CATO. M. GULDBEG THE MATHEMATICIANS AND CHEMIST
Katrina Maalwa Uutoni, group 2. Scientific adviser is Tatyana Tishakova.
Cato Maximillian Guldberg was born in 11 august 1836 and died on the 14 January 1902, was a Norwegian mathematician and a chemist. In 1890 he published what is known now as the Guldberg rule in chemistry which states that: the normal boiling point of a liquid is two third of the critical temperature when measured in absolute scale. He is the one who introduced in chemistry that the law of mass action is a mathematical model that explains and predicts the behaviors of solution in dynamic equilibrium which can describe in two aspects. 1. The equilibrium aspect concerning the composition of a reaction mixture at equilibrium. 2. The kinetic aspect concerning the rate equations for elementary reactions. He recognizes that chemical equilibrium is a dynamic process in which rates of reaction for forward and backward reaction must be equal.
Cato and his brother in law Peter Waange build on Claude Luise Berthollet’s ideas about reversible chemical reaction and proposed the law of mass of action. In medicine regarding this law of mass of action forms the basis of the compartment model of disease spread. In mathematical epidemiology in which a typically human population is divided into two categories of susceptible infected and recovered whereby they are making use of SIR model and Compartment models in epidemiology. Sir model divided into 3 compartments s (susceptible) I (infections) and R (removed) this is a good idea and simple models for many infectious disease including measles, mumps and rubella. Compartment models used in the vaccination program in a presence of a communicable disease one of main task is to eradicate via prevention measure and via establishment of a mass vaccination program. Vaccination program is successful in eradicating the disease in the contrary it will remain endemic although at lower level.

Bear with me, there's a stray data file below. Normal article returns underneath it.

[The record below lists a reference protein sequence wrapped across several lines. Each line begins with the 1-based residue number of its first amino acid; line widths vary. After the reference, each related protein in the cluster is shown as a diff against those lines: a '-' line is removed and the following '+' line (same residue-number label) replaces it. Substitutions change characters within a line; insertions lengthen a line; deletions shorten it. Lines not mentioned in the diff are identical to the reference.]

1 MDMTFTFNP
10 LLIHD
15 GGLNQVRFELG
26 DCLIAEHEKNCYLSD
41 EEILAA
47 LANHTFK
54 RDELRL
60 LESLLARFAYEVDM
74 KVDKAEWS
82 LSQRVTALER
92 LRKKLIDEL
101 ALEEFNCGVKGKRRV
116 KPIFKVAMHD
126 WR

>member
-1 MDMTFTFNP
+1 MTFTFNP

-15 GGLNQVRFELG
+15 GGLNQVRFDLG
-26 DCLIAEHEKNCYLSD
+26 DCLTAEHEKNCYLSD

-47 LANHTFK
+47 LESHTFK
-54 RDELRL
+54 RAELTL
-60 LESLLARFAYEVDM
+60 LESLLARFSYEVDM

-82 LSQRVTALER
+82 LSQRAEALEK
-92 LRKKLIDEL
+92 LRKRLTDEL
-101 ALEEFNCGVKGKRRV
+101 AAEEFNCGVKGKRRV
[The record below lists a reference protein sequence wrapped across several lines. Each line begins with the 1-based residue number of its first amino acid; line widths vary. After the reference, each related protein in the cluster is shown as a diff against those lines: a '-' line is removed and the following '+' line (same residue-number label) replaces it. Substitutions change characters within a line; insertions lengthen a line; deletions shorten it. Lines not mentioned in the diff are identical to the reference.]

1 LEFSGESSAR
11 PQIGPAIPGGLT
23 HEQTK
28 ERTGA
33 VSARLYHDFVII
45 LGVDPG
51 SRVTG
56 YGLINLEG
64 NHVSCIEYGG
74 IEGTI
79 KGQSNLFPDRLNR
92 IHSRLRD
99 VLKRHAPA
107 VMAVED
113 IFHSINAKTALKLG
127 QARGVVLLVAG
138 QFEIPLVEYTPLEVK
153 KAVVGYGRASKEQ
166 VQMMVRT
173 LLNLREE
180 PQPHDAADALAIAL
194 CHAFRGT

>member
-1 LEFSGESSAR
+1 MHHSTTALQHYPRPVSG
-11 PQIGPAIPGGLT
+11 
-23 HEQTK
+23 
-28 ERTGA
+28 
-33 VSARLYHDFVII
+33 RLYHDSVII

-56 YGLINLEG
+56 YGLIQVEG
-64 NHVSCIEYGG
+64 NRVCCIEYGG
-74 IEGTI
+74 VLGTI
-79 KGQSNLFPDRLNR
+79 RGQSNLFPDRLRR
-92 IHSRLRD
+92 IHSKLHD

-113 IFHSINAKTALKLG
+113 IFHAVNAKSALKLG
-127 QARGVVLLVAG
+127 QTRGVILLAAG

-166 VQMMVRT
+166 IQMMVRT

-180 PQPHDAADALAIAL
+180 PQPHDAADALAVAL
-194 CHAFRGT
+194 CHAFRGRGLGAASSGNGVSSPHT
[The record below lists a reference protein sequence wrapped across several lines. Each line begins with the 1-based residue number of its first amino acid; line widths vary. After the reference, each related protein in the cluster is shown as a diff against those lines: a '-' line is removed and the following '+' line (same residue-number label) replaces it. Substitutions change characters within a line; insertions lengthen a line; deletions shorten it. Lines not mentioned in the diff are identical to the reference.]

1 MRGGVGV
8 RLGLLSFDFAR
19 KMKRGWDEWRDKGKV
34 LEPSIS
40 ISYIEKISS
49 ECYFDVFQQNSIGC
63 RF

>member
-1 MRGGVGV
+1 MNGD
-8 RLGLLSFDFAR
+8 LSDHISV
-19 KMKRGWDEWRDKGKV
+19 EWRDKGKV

Pungame Magano Ndapewa Amadhila, group 2. Scientific adviser is Tatyana Tishakova.
Peter Waage (29 June 1833- 13 January 1900), the son of a ship’s captain, was a significant Norwegian Chemist and professor at the Royal Fredrick University. Along with his brother in law Cato Maxillian Guldberg, he co-discovered and developed the Law of Mass Action 1864 and 1879.
Law of Mass Action states that “Under similar condition of pressure and temperature the rate at which the substances react is directly proportional to the active mass of the reactants and the rate of reaction is directly proportional to the product of the active masses of the reactant with each concentration raised to power equals to the Stoichiometric coefficient which appears during a balanced chemical reaction.”
In 1854 at University of Christiania, he and Cato M Guldberg together with several other students established a small, informal club whose members met on Saturday afternoons to discuss physical and chemical problems. Waage studied medicine during his first three years at the university but switched to mineralogy and chemistry in 1857. He was awarded the Crown Prince’s Gold medal for his paper. “Development of the theory of the Oxygen- Containing Acid Radicals”, which appeared in 1859, the same year as his book, Outline of Crystallography, coauthored with H. Mohn.
He was appointed Lecturer in Chemistry at the University of Christiania in1861 and in 1866 he was promoted to Professor of the only chair of chemistry at the University. Waage‘s name is intimately linked with that of his friend Guldberg primarily for their joint discovery of the law of mass action.